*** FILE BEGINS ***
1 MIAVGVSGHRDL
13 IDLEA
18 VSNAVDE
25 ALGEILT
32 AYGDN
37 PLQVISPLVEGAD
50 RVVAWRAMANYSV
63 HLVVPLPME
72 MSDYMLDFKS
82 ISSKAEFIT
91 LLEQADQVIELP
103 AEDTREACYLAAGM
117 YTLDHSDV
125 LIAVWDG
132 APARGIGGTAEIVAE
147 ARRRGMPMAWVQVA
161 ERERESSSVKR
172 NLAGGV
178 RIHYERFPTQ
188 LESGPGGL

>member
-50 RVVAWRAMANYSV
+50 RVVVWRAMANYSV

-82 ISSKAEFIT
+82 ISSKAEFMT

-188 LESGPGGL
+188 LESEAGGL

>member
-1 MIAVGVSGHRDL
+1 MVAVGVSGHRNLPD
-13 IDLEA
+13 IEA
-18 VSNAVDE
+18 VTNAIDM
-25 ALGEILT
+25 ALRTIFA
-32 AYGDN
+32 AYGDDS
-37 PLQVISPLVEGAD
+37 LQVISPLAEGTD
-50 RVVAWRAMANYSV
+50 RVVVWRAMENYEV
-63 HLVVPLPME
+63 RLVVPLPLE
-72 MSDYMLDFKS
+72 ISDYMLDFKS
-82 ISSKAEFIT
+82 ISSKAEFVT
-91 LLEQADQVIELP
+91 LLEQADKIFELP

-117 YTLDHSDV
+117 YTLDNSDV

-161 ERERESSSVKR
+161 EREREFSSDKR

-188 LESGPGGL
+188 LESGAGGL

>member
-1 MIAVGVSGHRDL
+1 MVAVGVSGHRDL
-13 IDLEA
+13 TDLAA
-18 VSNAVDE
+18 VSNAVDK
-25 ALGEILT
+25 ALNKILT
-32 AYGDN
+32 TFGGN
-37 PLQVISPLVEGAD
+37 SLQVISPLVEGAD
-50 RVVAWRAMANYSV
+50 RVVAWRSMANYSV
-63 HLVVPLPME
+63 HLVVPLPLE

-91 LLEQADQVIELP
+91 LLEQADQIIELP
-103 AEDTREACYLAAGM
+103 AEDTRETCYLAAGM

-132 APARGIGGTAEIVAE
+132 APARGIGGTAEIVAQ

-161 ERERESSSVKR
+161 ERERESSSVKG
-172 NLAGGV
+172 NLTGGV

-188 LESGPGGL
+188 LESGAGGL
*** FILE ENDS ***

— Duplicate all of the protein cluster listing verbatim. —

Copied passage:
1 MIAVGVSGHRDL
13 IDLEA
18 VSNAVDE
25 ALGEILT
32 AYGDN
37 PLQVISPLVEGAD
50 RVVAWRAMANYSV
63 HLVVPLPME
72 MSDYMLDFKS
82 ISSKAEFIT
91 LLEQADQVIELP
103 AEDTREACYLAAGM
117 YTLDHSDV
125 LIAVWDG
132 APARGIGGTAEIVAE
147 ARRRGMPMAWVQVA
161 ERERESSSVKR
172 NLAGGV
178 RIHYERFPTQ
188 LESGPGGL

>member
-50 RVVAWRAMANYSV
+50 RVVVWRAMANYSV

-82 ISSKAEFIT
+82 ISSKAEFMT

-188 LESGPGGL
+188 LESEAGGL

>member
-1 MIAVGVSGHRDL
+1 MVAVGVSGHRNLPD
-13 IDLEA
+13 IEA
-18 VSNAVDE
+18 VTNAIDM
-25 ALGEILT
+25 ALRTIFA
-32 AYGDN
+32 AYGDDS
-37 PLQVISPLVEGAD
+37 LQVISPLAEGTD
-50 RVVAWRAMANYSV
+50 RVVVWRAMENYEV
-63 HLVVPLPME
+63 RLVVPLPLE
-72 MSDYMLDFKS
+72 ISDYMLDFKS
-82 ISSKAEFIT
+82 ISSKAEFVT
-91 LLEQADQVIELP
+91 LLEQADKIFELP

-117 YTLDHSDV
+117 YTLDNSDV

-161 ERERESSSVKR
+161 EREREFSSDKR

-188 LESGPGGL
+188 LESGAGGL

>member
-1 MIAVGVSGHRDL
+1 MVAVGVSGHRDL
-13 IDLEA
+13 TDLAA
-18 VSNAVDE
+18 VSNAVDK
-25 ALGEILT
+25 ALNKILT
-32 AYGDN
+32 TFGGN
-37 PLQVISPLVEGAD
+37 SLQVISPLVEGAD
-50 RVVAWRAMANYSV
+50 RVVAWRSMANYSV
-63 HLVVPLPME
+63 HLVVPLPLE

-91 LLEQADQVIELP
+91 LLEQADQIIELP
-103 AEDTREACYLAAGM
+103 AEDTRETCYLAAGM

-132 APARGIGGTAEIVAE
+132 APARGIGGTAEIVAQ

-161 ERERESSSVKR
+161 ERERESSSVKG
-172 NLAGGV
+172 NLTGGV

-188 LESGPGGL
+188 LESGAGGL